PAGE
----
Disney action-adventure movie, Jungle Cruise, hits cinemas and Disney + premier access this Friday. The film, set in 1917, is an old-fashioned adventure story with plenty of modern twists. Based on the iconic Disneyland ride of the same name, the film has no damsels in distress, a heartwarming coming-out story, and a hero who must admit that muscles aren’t always the key to beating the bad guys.
Ahead of the film’s release, we had the chance to attend the virtual press conference where Dwayne Johnson, Emily Blunt, Edgar Ramirez, and Jack Whitehall told the awaiting press what drew them to the film and revealed how much fun they had on set.
Johnson plays Frank Wolff, a dodgy but charming boat owner who gives tours of the Amazon River to tourists. Johnson is also one of the film’s producers. He says he knew immediately that he wanted to be part of Jungle Cruise.
“The script was in a really good place, and I immediately just saw the potential of the opportunity to take a beloved and iconic Disney ride. This was Walt Disney’s baby. There were a lot of elements that I felt comfortable with saying yes, I will come on board, I’ll partner with you guys, and we will develop this thing, and we got into a really great place.”
Johnson also says he went on the Disneyland ride as a child and loved the sense of nostalgia that the script evoked.
He says that Emily Blunt, who plays adventurous scientist Dr Lily Houghton, was the perfect actor for the job and calls her a female Indiana Jones, a moniker Blunt is quick to deflect. “It is too much pressure to be called that,” she says.
Blunt also felt an instant draw to the film, and the nostalgic elements were a big part of that draw.
“Tonally, we just needed to strike a chord that was really well crafted and that we curated with so much love and was made in the spirit of the films that we all grew up watching. I mainlined those movies into my veins. I just loved Indiana Jones and Romancing the Stone and the African Queen. They are joy bombs, and they’re nostalgic, and I think we just needed to pierce people’s hearts directly with the spirit of those films that we loved as children.”
Blunt says the film’s director, Jaume Collet-Serra, is an innate romantic and a world builder, which is the right combination needed to make this type of movie a success.
Johnson and Blunt have great on-screen chemistry, which spills into real life as they tease each other throughout the press conference. Blunt says their rapport was instantaneous. “We were pals for life immediately. I knew when we met; we had this rapport that ping pongs back and forth so quickly.”
Edgar Ramirez plays Aguirre, a character whose intentions aren’t clear at the start. The Venezuelan actor was to work with snakes and says, although he was delighted to be cast, the snakes were a problem. “I was very happy that those snakes weren’t anywhere near me during the shoot. I am afraid of snakes! We shot in real locations and dressed them to look like the Amazon; it looks incredible. I come from an Amazonian country, and I saw the movie for the first time at the premiere, and I’m so happy. I adore the movie.”
Ramirez points out that Blunt did not have an easy job but says she captured her character perfectly. “[Lily’s] tone – to be witty, romantic, funny, and snide but cute at the same time, that is very difficult. As actors, we know that tone is very difficult to achieve, and you killed it!”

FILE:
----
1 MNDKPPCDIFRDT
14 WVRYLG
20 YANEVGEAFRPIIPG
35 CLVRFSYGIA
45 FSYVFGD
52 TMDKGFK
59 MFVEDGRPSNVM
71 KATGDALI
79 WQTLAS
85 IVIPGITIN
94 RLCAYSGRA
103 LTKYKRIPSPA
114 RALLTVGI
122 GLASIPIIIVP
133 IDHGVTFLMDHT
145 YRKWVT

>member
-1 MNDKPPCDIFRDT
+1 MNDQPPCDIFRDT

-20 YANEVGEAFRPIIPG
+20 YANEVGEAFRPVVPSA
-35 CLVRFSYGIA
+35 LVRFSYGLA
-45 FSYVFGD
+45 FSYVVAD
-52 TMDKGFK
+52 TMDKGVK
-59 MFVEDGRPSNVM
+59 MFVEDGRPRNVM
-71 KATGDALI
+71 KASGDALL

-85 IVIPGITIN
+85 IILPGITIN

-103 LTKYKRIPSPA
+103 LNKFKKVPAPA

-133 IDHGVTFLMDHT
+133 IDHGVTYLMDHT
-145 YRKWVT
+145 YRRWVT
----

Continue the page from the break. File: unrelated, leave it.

Much of the film takes place on Johnson’s character’s boat. Ramirez says he was jealous when he was watching the movies. “I wish I was on the boat they had so much fun.”
The others agree and say that their shoot on the boat was full of ad libbing – that sometimes went too far with over the top puns. Whitehall says that there is so much footage of them ad-libbing that it would be possible to make another movie. “There is another film in there, but it wouldn’t be PG13!”
This is technically Whitehall’s second time starring in a Disney movie, but the first time he made it to the screen. “I had a line in Frozen, but it was cut. I felt like this was just a case of throwing enough stuff at the wall and something sticking because I was just desperate not to be cut from the film since the Frozen debacle. I’m so excited to actually be in a Disney film. There was a fair amount of improv, the script was amazing, but we were given the space to improvise. These two [Blunt and Johson] created an environment where we were able to do that, and it felt like such a safe space. There were probably a few jokes that ended up on the cutting room floor for the right reasons, but some of the great moments that you see in the film are genuine moments that we came up with in the moment.”
In a first for Disney, the film has a coming-out scene, and without spoiling which character was involved, Johnson has this to say: “I felt that the scene was exactly what it was, which was two men talking about what they loved, and who they loved. It was as simple as that, talking, and we were sharing a drink.”
Johnson adds that the film beat their expectations “The movie is so much more than what I expected. The charm of the ride is the simplicity of it and the education and then the silliness of it, but our movie is anything but simple.” The rest of the cast chime in to say that the silliness and warmth of the film combined with the action and scale make Jungle Cruise a film they not only loved making but really enjoyed watching as well.
Words – Cara O’Doherty
Disney’s “Jungle Cruise” Premieres Friday, July 30th in cinemas and Disney+ with Premier Access.